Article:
On Tuesday 14th of November, Mozilla launched its new next-generation browser Firefox Quantum for Android, iOS, Linux, Mac, and Windows, in which the company calls the “biggest update” in 13 years.
Firefox Quantum, also known as Firefox 57, is said to operate at double the speed of a slightly older version of Firefox from earlier this year.
Firefox was one of the fastest growing Internet browsers in the late 2000s. But it lost momentum as Google Chrome, which is the leading U.S. browser on desktops, gained new users.
Mozilla released a test version of Firefox Quantum web browser in September in preparation for its upcoming official debut in November. Developers have been tinkering with the test version over the past several weeks to let Mozilla know if there are any bugs or security holes prior to Tuesday’s public release.
Mozilla says its new browser uses less memory than its rivals and has been designed to help people get things done a lot more quickly.
The new Firefox Quantum web browser is now out of beta and Mozilla claims that the new browser will not only outpace Chrome but crush it in terms of memory use. Google’s Chrome browser is known for using up lots of RAM, especially once you start to accumulate tabs.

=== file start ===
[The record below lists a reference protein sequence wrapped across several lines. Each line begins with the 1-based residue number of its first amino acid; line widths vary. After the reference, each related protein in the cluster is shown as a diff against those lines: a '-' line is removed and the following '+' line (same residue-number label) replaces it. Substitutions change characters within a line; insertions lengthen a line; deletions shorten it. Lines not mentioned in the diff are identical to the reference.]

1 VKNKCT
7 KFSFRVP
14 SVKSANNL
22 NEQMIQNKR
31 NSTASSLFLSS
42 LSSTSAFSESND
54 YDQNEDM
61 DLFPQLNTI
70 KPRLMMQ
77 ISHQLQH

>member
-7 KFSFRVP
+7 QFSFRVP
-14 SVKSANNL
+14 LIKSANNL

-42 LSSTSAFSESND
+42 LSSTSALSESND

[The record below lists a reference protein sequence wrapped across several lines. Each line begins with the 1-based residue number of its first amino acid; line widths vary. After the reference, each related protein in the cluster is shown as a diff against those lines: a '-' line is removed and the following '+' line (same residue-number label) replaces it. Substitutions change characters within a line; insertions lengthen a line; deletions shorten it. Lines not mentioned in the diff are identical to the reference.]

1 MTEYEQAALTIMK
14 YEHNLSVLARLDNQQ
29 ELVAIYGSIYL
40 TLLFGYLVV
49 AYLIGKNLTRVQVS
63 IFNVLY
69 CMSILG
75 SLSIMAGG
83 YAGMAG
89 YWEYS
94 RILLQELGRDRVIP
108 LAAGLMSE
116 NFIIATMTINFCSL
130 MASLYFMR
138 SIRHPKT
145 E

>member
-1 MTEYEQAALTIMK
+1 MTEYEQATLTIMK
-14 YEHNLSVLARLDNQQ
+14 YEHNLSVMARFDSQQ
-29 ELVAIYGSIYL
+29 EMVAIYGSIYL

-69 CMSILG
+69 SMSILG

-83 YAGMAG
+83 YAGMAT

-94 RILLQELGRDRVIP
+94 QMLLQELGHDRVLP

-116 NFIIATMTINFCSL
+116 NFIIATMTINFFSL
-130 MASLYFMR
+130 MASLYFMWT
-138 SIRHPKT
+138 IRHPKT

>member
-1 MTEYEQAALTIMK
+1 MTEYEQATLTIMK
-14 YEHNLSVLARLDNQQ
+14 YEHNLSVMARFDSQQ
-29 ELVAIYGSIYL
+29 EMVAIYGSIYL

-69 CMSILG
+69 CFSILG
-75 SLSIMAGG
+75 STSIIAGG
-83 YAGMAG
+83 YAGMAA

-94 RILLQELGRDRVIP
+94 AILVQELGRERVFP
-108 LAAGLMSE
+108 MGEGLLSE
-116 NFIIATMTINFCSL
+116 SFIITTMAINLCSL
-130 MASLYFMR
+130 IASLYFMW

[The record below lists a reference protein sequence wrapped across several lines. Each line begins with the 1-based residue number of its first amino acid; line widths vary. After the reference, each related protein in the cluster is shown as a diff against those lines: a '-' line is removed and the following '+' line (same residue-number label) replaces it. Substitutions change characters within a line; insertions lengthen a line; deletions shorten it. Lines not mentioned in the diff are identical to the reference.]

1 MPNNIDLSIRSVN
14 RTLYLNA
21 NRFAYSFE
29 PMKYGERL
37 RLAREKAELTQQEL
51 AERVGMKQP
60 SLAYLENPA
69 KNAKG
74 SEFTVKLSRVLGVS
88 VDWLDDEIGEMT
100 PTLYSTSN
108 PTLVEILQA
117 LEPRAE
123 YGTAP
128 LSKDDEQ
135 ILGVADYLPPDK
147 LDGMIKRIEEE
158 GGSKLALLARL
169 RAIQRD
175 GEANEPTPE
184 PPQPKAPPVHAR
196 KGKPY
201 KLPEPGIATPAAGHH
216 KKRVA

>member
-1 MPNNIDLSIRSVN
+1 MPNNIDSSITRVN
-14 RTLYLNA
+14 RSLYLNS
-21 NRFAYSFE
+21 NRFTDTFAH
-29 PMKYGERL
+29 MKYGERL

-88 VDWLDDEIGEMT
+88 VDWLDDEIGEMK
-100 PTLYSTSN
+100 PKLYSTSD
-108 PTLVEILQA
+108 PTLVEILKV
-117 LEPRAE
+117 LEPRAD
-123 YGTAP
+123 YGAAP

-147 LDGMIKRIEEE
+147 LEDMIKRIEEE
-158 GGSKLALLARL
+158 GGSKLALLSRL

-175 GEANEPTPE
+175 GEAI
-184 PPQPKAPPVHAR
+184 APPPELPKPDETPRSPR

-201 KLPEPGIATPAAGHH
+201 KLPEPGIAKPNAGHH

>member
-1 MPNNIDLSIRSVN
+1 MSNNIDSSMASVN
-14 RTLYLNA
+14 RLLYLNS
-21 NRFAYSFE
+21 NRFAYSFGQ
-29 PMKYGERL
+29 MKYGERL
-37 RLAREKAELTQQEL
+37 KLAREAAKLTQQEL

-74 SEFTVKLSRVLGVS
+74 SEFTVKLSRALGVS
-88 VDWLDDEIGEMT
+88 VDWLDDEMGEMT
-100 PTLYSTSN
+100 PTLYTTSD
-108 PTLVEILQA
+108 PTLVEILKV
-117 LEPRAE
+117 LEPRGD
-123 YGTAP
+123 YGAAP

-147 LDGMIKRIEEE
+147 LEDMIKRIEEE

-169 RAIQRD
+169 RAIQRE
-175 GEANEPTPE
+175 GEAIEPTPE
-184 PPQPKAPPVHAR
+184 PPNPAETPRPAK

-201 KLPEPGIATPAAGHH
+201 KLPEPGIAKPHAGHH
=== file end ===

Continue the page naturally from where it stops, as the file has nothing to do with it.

Firefox Quantum is capable of 66 runs per minute, that’s twice as fast as its previous version, according to Speedometer, a browser benchmark that measures the responsiveness of web applications. Mozilla says Firefox Quantum also uses 30% less memory than Google Chrome.
If you have flung down your Firefox for a long period of time, it’s time to go back to it.
One new useful feature in Quantum is its ability to quickly search using any search engine you want. As you type a query in the address bar, Quantum displays instant results, as well as show buttons for various engines. Despite competing against Google in the browser space, Firefox does resort to using Google as the default search engine in the US, Canada, Hong Kong, and Taiwan.
You can take and share screenshots without using a third party app or add-on. The Pocket service is built right into the toolbar, for easy saving stuff for later. The new browser’s library is where you’ll find all your favorite content such as Pocket saves, bookmarks, browsing history, screenshots, and downloads – all of these are accessible in one spot.
Private browsing mode for Firefox Quantum looks just as good as regular browsing. A purple masked symbol on the right indicates what mode you’re in, and Firefox has tracking protection on by default.
Quantum was a project open to volunteers, with about 700 authors contributing to the code. It took a year for Firefox to complete the project. You can download the final version today for free from Mozilla official website, for the Windows system, Android, and iOS.
Download FireFox Quantum Browser here